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Parameter Validation & Type Coercion for Sinatra

REST conventions take the guesswork out of designing and consuming web APIs. Simply GET, POST, PATCH, or DELETE resource endpoints, and you get what you'd expect.

However, when it comes to figuring out what parameters are expected... well, all bets are off.

This Sinatra extension takes a first step to solving this problem on the developer side

sinatra-param allows you to declare, validate, and transform endpoint parameters as you would in frameworks like ActiveModel or DataMapper.

Use sinatra-param in combination with Rack::PostBodyContentTypeParser and Rack::NestedParams to automatically parameterize JSON POST bodies and nested parameters.


You can install sinatra-param from the command line with the following:

$ gem install sinatra-param

Alternatively, you can specify sinatra-param as a dependency in your Gemfile and run $ bundle install:

gem "sinatra-param", require: "sinatra/param"


require 'sinatra/base'
require 'sinatra/param'
require 'json'

class App < Sinatra::Base
  helpers Sinatra::Param

  before do
    content_type :json

  # GET /search?q=example
  # GET /search?q=example&categories=news
  # GET /search?q=example&sort=created_at&order=ASC
  get '/search' do
    param :q,           String, required: true
    param :categories,  Array
    param :sort,        String, default: "title"
    param :order,       String, in: ["ASC", "DESC"], transform: :upcase, default: "ASC"
    param :price,       String, format: /[<\=>]\s*\$\d+/

    one_of :q, :categories


Parameter Types

By declaring parameter types, incoming parameters will automatically be transformed into an object of that type. For instance, if a param is Boolean, values of '1', 'true', 't', 'yes', and 'y' will be automatically transformed into true.

  • String
  • Integer
  • Float
  • Boolean ("1/0", "true/false", "t/f", "yes/no", "y/n")
  • Array ("1,2,3,4,5")
  • Hash (key1:value1,key2:value2)
  • Date, Time, & DateTime


Encapsulate business logic in a consistent way with validations. If a parameter does not satisfy a particular condition, a 400 error is returned with a message explaining the failure.

  • required
  • blank
  • is
  • in, within, range
  • min / max
  • min_length / max_length
  • format

Custom Error Messages

Passing a message option allows you to customize the message for any validation error that occurs.

param :spelling,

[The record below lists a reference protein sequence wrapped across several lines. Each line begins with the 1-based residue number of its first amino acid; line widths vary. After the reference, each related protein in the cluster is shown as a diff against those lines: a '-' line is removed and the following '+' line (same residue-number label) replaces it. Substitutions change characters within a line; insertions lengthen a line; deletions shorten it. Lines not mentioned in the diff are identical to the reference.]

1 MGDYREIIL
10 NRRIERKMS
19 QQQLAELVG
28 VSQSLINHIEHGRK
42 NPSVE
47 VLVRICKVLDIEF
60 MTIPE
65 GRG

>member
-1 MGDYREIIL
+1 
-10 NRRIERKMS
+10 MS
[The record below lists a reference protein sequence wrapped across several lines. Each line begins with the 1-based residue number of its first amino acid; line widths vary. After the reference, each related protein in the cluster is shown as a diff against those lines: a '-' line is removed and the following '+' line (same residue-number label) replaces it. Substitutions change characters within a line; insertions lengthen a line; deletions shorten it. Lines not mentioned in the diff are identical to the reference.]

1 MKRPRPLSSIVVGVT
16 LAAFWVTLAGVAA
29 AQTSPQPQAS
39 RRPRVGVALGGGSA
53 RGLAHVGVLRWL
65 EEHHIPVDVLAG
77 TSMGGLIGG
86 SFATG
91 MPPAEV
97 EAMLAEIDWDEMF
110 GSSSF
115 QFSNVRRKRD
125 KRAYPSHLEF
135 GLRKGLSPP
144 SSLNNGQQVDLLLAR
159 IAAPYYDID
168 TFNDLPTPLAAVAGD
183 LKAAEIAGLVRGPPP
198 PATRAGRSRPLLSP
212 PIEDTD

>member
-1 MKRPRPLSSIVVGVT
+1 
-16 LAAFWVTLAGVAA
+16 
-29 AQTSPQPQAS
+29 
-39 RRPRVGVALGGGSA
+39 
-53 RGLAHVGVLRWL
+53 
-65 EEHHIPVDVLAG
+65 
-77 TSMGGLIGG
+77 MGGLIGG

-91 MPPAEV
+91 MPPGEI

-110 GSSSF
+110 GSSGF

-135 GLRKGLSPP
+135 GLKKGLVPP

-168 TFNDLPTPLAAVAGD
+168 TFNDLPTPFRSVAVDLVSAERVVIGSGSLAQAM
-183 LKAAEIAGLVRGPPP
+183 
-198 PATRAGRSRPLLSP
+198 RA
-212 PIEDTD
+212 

format: /\b(?![a-z]*cie)[a-z]*(?:cei|ie)[a-z]*/i,
      message: "'i' before 'e', except after 'c'"

Defaults and Transformations

Passing a default option will provide a default value for a parameter if none is passed. A default can defined as either a default or as a Proc:

param :attribution, String, default: "©"
param :year, Integer, default: lambda { }

Use the transform option to take even more of the business logic of parameter I/O out of your code. Anything that responds to to_proc (including Proc and symbols) will do.

param :order, String, in: ["ASC", "DESC"], transform: :upcase, default: "ASC"
param :offset, Integer, min: 0, transform: lambda {|n| n - (n % 10)}

One Of

Using one_of, routes can specify two or more parameters to be mutually exclusive, and fail if more than one of those parameters is provided:

param :a, String
param :b, String
param :c, String

one_of :a, :b, :c

Any Of

Using any_of, a route can specify that at least one of two or more parameters are required, and fail if none of them are provided:

param :x, String
param :y, String

any_of :x, :y

All Or None Of

Using all_or_none_of, a router can specify that all or none of a set of parameters are required, and fail if some are provided:

param :x, String
param :y, String

all_or_none_of :x,:y


By default, when a parameter precondition fails, Sinatra::Param will halt 400 with an error message:

  "message": "Parameter must be within [\"ASC\", \"DESC\"]",
  "errors": {
    "order": "Parameter must be within [\"ASC\", \"DESC\"]"

To change this, you can set :raise_sinatra_param_exceptions to true, and intercept Sinatra::Param::InvalidParameterError with a Sinatra error do...end block. (To make this work in development, set :show_exceptions to false and :raise_errors to true):

set :raise_sinatra_param_exceptions, true

error Sinatra::Param::InvalidParameterError do
    { error: "#{env['sinatra.error'].param} is invalid" }.to_json

Custom exception handling can also be enabled on an individual parameter basis, by passing the raise option:

param :order, String, in: ["ASC", "DESC"], raise: true

one_of :q, :categories, raise: true


Mattt (@mattt)


sinatra-param is released under an MIT license. See LICENSE for more information.


Parameter Validation & Type Coercion for Sinatra





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